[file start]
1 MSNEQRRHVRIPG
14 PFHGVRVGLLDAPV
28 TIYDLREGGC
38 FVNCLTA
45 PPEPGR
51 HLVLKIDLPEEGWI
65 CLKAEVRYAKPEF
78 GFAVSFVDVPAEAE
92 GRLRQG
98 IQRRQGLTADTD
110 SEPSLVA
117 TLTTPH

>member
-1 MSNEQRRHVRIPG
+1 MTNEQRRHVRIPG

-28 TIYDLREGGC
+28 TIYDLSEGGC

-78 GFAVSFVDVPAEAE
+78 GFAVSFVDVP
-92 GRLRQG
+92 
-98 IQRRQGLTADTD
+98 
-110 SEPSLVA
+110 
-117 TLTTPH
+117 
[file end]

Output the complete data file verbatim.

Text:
1 MSNEQRRHVRIPG
14 PFHGVRVGLLDAPV
28 TIYDLREGGC
38 FVNCLTA
45 PPEPGR
51 HLVLKIDLPEEGWI
65 CLKAEVRYAKPEF
78 GFAVSFVDVPAEAE
92 GRLRQG
98 IQRRQGLTADTD
110 SEPSLVA
117 TLTTPH

>member
-1 MSNEQRRHVRIPG
+1 MTNEQRRHVRIPG

-28 TIYDLREGGC
+28 TIYDLSEGGC

-78 GFAVSFVDVPAEAE
+78 GFAVSFVDVP
-92 GRLRQG
+92 
-98 IQRRQGLTADTD
+98 
-110 SEPSLVA
+110 
-117 TLTTPH
+117 